What do those verses about being taken away and left behind really teach? The answer may shock many people who have been taught only one viewpoint. I also briefly look at Matthew’s version.
Matt. 16:28, Mark 9:1, and Luke 9:27 say that some standing there with Jesus would not experience death until they see the Son of Man coming in his kingdom. How can that be true, when the Second Coming has not happened in the past two thousand years (and counting)? The answer will surprise you because it goes beyond the “standard” one.
At his “hearing” or “trial,” Jesus said that Caiaphas (the high priest) and the Sanhedrin (the highest council and court in Judaism) would see him coming in the clouds of heaven. How could they see his Second Coming, which has not happened in the past two thousand years (and counting)? Or does it refer to some other kind of coming?
Some scholars say they are irreconcilable, while others say reconciling them is not so difficult. I favor plausible harmonization, since the scholars in this post seem to have cracked the “codes.” Plausibility is found in the cultural context. It’s all in the family. Bonus: see the American family “the Roosevelts” in a chart for parallels.
Luke 16:16 has baffled many Bible interpreters. What does it mean in its own historical and textual context?
Many claim that the birth narratives in the Gospels–here the third Gospel–were merely reshaped copies of Greco-Roman myths. True?
These chapters are on Jesus’s discourse about the destruction of Jerusalem and the temple (AD 70) and then the Second Coming, which has not happened yet, 2000 years later (and counting). Looking at the chapters side by side clarifies what he really taught.
Let’s look at the key verses in Matthew, Mark, Luke, and 1 Corinthians. It is a review for my own introductory education. Call it “Divorce and Remarriage 101.”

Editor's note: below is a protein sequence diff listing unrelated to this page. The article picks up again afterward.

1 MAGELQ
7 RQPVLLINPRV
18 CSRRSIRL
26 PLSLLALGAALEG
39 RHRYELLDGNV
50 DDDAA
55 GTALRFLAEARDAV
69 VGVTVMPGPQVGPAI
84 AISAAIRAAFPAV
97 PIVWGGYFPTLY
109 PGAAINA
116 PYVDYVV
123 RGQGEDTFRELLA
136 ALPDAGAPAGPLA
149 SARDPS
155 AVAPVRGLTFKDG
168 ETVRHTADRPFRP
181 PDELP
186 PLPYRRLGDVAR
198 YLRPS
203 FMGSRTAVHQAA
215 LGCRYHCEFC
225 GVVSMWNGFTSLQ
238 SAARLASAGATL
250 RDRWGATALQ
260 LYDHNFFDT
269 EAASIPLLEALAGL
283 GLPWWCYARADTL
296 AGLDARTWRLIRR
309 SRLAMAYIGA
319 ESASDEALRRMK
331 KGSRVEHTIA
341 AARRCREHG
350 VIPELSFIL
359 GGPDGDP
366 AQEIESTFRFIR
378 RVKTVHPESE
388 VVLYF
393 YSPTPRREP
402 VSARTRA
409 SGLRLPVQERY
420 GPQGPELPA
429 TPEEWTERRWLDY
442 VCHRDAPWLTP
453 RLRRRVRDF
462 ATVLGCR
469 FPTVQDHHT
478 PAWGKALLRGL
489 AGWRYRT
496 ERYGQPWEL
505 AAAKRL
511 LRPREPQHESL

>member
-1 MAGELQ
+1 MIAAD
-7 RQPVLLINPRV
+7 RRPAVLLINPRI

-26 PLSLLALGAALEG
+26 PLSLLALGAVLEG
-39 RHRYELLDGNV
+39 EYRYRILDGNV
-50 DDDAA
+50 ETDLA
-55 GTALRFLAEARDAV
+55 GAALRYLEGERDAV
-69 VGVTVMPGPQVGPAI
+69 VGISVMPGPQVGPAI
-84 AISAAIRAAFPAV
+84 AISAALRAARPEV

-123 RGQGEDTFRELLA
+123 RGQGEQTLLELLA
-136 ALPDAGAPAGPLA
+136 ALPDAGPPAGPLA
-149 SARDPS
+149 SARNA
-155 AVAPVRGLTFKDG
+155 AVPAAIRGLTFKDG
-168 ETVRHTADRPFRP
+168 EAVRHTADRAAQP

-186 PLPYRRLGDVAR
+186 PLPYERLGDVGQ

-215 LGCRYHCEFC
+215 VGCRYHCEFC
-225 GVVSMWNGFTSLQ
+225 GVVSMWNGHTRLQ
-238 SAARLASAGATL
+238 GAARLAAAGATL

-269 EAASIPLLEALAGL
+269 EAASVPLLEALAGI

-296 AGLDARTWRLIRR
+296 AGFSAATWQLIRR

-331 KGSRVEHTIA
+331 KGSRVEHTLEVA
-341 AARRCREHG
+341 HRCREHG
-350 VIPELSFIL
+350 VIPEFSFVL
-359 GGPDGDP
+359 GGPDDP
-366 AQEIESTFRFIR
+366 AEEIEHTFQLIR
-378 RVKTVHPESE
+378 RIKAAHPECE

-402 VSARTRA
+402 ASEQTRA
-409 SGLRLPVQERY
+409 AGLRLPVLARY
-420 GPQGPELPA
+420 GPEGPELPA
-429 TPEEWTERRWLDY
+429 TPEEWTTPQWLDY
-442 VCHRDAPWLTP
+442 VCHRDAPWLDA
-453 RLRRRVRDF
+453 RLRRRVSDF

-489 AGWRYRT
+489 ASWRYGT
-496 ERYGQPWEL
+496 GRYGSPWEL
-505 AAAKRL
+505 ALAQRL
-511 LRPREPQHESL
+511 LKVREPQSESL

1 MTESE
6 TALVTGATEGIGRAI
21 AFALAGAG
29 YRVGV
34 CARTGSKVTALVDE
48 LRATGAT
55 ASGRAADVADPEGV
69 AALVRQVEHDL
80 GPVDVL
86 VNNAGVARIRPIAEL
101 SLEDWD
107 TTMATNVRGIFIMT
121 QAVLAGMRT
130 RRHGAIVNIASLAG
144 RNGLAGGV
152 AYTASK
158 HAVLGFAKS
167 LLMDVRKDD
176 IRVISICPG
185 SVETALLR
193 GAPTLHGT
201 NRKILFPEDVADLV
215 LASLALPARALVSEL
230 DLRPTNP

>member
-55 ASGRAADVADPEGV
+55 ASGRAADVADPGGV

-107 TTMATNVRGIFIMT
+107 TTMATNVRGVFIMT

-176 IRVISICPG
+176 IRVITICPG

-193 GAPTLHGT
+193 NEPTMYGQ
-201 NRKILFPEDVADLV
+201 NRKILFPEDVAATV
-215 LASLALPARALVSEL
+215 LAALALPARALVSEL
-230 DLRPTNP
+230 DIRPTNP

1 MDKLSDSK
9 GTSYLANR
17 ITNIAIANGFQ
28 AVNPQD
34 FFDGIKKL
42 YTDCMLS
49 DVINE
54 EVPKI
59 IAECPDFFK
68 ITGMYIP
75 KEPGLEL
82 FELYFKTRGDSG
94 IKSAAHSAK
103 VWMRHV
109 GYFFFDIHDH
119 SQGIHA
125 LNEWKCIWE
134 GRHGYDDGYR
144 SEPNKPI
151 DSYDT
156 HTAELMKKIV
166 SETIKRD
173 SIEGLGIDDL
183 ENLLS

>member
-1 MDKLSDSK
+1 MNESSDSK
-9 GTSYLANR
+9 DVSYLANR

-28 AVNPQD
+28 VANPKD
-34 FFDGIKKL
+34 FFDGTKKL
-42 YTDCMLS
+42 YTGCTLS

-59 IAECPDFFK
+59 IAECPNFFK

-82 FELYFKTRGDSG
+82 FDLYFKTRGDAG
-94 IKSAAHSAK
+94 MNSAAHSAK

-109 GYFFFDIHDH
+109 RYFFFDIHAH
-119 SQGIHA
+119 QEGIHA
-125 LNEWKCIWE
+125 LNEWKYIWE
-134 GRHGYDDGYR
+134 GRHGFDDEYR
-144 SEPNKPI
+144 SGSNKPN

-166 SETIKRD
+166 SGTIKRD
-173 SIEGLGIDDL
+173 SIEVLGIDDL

This is quick reference guide to religious and political Jewish groups who appear in the Gospels and the Book of Acts.
Those verses in Luke are compared with Matt. 26:26-28 and 36-44, which are about the Second Coming. This post also looks at Luke 21:34-36 and Mark 13:32-37, which are also about the Second Coming.
By far, Luke 21:5-33 clearly demonstrate that these verses, which parallel Matt. 24:4-35 and Mark 13:5-31, are an extended prediction of the destruction of Jerusalem and the temple, and not the Second Coming. It is best to read those verses in their own context and in light of Old Testament apocalyptic passages. Then we can have clarity. Please view the photos of the Arch of Titus and the Jewish Menorah, at the end.
Things are not so clear-cut as I had thought they were. Please be sure to check out my photos of the Arch of Titus at the end; they show rhe Romans stomped all over the Jerusalem temple.
It is the major technique of Jesus’s teaching, right up there with his direct teaching. So how do we define it?
The Fathers quoted here lived in the first to third centuries. They are unanimous that Luke wrote the third Gospel, and it was authoritative for them–so it should be for us too.
Luke researched those who knew Jesus from the “beginning,” his key criterion.